I first became aware of this singlehanded sprint in the early 70s. I was captivated by the romance and sheer audaciousness of the concept, and for two decades had been a prisoner of the outrageous idea of racing solo across the Atlantic. Not that I'm a racer - in fact, until the start in Plymouth I had never been in a formal sailing contest. In 1992 I had neither the boat nor the disposition to be a serious competitor. But the OSTAR has become the ultimate singlehanded sailing challenge, and for me, solo ocean sailing is as close to heaven as I expect to get.
The OSTAR has crossed my path many times over the years. Bill Maney and I spent long hours discussing the 1980 race while we lived in a floating city of 20 boats anchored in St. Augustine, Florida during the winter of 1978. With a lot of pushing from me, Bill decided to sign up for the event. Having lost his left arm at the shoulder as a kid he surely qualified as the only true singlehander involved.
I met Bill, Marybeth, their wooden Herreshof Diddikai, and Bilbo (a 100 pound sheep dog) in Annapolis while they were southbound and I was desperately getting my Arwen, an ancient Swedish double-ended cutter, ready for a solo circumnavigation. We were soulmates - wooden boat owners almost always are. They needed help with transportation; I still had the microbus. Somehow their one week stay stretched into a couple of months. As I sold the bus and other belongings we rafted our vessels together for many weeks in Back Creek, helping each other solve mechanical problems, partying the nights away, and generating a friendship that has lasted through the years.
We left Annapolis together with promises to meet in Norfolk or Florida. Arwen's 40 year old one-cylinder engine slowed me from the start. I sailed down the Intracoastal Waterway for months, always a few days or weeks behind them. They left a record of their stays in marinas. Slip fees are proportional to the boat's length: I marveled at Diddikai's apparent shrinkage as their funds ran ever lower.
We finally rendezvoused in St. Augustine where we spent four months anchored in the swift Intracoastal tides, rebuilding Arwen's engine and studying diesel mechanics at the local VoTech. The current was too strong for most of us to row ashore except at slack tide. Marybeth, Diddikai's designated rower due to Bill's single arm, made quite a scene each day as she frenetically rowed herself, Bill, and Bilbo ashore.
I left St. Augustine months before Diddikai, losing touch with them until we reunited in Rhode Island several years later. It turns out that they had decided to sail to Panama to accept jobs offered by Nick and Janie, a couple in our floating menagerie that I had met some time before in Fernandina. Janie, a beautiful redhead, invited me to join them for dinner the day we met. By 0300 that same night Nick and I battled a sudden force 13 blow by flashlight in the rank engine room of a 70 foot shrimper, desperately trying to rewire pumps with water rising about our knees. We saved that vessel but several others were lost. Arwen sustained a holing (above the waterline) from a one inch diameter bolt hurled by the furious seas. I managed to patch the leak before much water made its way below.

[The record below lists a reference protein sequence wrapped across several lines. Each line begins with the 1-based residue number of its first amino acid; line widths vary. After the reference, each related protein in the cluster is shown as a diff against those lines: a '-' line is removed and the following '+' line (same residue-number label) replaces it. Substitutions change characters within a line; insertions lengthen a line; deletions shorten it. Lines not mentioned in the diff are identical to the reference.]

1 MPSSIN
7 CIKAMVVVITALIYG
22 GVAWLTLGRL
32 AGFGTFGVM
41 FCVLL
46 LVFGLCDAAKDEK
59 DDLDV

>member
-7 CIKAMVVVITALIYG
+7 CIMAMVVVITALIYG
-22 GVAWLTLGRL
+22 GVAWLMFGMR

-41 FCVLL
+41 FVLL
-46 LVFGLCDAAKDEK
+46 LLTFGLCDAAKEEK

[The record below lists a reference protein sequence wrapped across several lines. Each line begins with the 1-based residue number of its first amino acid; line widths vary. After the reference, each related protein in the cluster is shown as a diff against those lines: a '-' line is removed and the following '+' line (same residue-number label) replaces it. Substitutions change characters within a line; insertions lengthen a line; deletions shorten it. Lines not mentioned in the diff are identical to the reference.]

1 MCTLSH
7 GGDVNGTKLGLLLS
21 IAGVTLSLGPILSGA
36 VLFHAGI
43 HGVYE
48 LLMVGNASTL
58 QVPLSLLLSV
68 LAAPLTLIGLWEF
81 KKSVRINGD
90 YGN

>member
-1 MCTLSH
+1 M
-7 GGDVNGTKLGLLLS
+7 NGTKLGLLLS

Bill's approach to navigation was a bit unusual. He's an astrologer extraordinaire, and stays pretty well tuned into the cosmos... or something. Sextant sights and plotting are not part of his daily routine. Instead, he just sort of knows where the boat is, even on the broad expanses of open ocean. I don't understand the technique at all and have chuckled about it for years - but he's usually right on. On Diddikai's sail to Panama his insight was a bit flawed, and they drifted too close to Cuba. Locals dispatched a military vessel to intercept them. Bill, fearful of rotting in one of Castro's jails, cleverly opened fire. Of course the Cubans' fired back, Diddikai's 12 gauge no match for their heavy machine gun. After a short running gun battle Bill surrendered when he realized the Cubans intended to crash into his newly varnished rail. After three days under arrest they were freed and towed outside the 3 mile limit. (2003 update: Marybeth tells me this version of the story is somewhat exaggerated, though they were pulled into Cuba under arrest, and detained as described. I figure a good story can transcend the truth at times, so chose to leave this unedited. And, in an incredible twist of fate, Marybeth and I are now married, to my great delight.)